Exercises and Activities for Short Lessons in Art History is designed as a companion to Short Lessons in Art History. It includes activities that move from basic comprehension (through fill-in-the-blank, word puzzles, crosswords, and matching) to synthesis (through short answer questions) to deeper insight (through independent writing or research topics). Used in combination with the Short Lessons for Art History text, students increase their awareness of various artists and their work and draw their own conclusions about what makes the work of certain artists timeless. Note: Since the art projects within these lessons are not described or laid out very clearly, and often are overwhelming to perform without more instruction, we omit the “Art Projects” part of the activities as we cover this area in a different way.

Fine Arts: Art Gallery Student Notebook

As narrative as the Short Lessons in Art History text is, it does not shine in the area of full color artwork. While it would seem easy to add to a book of art prints to our package to accompany the text, this route had many barriers. First, many of these types of full-color art print books are very expensive. Next, the prints often contain multiple images with nudity. Last, even after overlooking cost and the lack of clothing issues, many books didn’t contain prints of all of the artists the students will be studying.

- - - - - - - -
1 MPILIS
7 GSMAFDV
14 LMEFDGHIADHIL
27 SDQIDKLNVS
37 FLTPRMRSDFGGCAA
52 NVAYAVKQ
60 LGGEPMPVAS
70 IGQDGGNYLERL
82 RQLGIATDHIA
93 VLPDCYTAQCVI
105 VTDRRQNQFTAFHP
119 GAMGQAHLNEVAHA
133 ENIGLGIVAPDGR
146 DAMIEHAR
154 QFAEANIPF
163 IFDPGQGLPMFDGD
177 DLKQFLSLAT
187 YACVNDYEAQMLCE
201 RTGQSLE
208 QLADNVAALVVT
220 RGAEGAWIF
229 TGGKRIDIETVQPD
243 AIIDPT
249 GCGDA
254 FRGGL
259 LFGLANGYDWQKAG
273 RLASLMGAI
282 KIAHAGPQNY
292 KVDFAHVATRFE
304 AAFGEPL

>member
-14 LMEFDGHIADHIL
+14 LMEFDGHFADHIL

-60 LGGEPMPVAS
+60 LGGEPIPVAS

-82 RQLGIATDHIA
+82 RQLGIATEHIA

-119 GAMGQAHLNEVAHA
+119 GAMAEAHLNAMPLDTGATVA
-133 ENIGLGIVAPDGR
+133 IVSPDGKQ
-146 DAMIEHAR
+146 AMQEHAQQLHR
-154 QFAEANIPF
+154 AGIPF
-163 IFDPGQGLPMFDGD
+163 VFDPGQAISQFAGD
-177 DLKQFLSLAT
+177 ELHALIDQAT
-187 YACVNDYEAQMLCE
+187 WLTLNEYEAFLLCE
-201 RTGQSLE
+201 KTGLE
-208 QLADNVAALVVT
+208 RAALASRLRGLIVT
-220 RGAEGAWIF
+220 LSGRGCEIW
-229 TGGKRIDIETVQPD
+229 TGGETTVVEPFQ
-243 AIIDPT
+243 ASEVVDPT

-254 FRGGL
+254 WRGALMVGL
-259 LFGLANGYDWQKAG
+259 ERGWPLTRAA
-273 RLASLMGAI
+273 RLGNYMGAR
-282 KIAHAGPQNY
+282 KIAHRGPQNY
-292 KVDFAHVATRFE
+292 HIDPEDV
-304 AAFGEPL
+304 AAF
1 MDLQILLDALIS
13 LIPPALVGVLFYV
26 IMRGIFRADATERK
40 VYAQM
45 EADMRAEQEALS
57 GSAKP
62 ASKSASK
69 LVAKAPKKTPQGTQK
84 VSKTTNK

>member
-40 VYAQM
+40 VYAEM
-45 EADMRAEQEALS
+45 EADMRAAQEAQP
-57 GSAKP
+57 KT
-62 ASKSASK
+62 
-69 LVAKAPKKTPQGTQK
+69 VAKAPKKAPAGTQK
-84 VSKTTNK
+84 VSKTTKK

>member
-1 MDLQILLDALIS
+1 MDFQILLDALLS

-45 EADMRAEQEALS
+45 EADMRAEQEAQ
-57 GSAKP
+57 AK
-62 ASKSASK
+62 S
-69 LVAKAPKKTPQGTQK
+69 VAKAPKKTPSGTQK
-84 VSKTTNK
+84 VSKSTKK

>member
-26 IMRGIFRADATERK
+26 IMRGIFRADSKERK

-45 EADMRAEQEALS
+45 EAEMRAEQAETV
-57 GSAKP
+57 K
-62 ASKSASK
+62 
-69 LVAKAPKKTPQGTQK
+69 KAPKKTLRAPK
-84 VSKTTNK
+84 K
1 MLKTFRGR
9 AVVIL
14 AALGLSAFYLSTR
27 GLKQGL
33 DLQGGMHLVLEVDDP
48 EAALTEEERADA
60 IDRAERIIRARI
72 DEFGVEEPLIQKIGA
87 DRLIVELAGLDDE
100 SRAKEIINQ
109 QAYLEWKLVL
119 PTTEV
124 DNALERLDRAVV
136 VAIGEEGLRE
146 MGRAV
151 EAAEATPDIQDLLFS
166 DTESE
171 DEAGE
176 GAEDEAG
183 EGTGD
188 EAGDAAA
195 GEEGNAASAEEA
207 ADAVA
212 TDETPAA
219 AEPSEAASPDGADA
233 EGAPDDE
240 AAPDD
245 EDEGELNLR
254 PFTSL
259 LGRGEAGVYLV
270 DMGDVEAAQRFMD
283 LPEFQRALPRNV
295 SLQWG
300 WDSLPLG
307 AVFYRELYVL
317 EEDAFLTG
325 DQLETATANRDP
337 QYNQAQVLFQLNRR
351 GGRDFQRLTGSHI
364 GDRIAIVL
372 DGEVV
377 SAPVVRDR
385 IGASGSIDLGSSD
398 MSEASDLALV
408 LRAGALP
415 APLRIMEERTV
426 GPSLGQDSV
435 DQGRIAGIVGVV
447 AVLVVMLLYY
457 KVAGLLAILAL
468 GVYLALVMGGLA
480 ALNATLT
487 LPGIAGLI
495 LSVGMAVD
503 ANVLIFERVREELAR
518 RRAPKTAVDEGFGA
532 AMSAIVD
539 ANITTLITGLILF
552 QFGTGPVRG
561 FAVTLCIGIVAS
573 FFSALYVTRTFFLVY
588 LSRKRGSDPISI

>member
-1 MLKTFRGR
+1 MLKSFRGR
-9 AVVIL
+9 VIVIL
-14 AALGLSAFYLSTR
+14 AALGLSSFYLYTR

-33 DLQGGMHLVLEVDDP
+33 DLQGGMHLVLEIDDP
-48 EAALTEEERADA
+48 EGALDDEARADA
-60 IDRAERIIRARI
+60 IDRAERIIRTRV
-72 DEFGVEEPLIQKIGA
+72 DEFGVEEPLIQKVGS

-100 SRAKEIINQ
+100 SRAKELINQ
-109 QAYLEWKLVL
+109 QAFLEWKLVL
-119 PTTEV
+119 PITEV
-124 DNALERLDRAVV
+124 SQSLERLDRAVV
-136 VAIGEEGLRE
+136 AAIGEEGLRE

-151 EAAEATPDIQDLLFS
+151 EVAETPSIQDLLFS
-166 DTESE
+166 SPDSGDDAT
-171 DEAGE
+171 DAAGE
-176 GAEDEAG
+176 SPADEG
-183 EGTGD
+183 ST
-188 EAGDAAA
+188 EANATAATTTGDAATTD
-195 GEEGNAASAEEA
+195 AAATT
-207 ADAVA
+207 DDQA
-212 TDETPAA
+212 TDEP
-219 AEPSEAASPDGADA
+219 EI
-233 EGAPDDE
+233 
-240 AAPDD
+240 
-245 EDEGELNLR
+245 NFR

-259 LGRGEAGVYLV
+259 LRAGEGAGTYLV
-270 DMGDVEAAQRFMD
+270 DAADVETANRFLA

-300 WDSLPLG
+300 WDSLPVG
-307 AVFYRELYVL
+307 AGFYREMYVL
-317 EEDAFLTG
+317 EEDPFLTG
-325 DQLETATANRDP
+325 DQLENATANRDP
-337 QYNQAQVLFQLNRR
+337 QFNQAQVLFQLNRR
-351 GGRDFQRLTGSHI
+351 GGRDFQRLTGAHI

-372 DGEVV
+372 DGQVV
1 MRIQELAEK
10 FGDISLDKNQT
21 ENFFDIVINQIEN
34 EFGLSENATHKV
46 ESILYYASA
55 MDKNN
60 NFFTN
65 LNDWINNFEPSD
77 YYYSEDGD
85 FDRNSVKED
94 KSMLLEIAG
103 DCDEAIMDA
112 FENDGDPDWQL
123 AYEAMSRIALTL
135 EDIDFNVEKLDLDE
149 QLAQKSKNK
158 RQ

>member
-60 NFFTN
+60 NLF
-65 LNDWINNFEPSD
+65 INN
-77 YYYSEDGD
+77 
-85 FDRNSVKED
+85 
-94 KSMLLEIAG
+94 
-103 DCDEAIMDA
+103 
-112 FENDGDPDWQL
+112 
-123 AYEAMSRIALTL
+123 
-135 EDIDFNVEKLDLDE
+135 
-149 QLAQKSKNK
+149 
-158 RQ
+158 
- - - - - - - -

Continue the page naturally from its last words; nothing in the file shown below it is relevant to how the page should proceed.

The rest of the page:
To remedy these problems, we designed an Art Gallery Student Notebook that contains at least one full-color print for each artist. The Art Gallery Notebook is used in conjunction with the Short Lessons in Art History readings and is a beautiful collection of paintings by famous artists throughout history. It is a very Charlotte Mason-inspired part of the program!

Fine Arts: Art Projects DVD Set

The final component of our Fine Arts program is the Art Projects DVD Set from See the Light. When I found this set, I knew the final piece of our Fine Arts program had (at long last) fallen into place! This is a 9 DVD Set of art projects designed to be completed at home. Master artist Pat Knepley narrates, models, and teaches each project on the DVD with a Christian emphasis.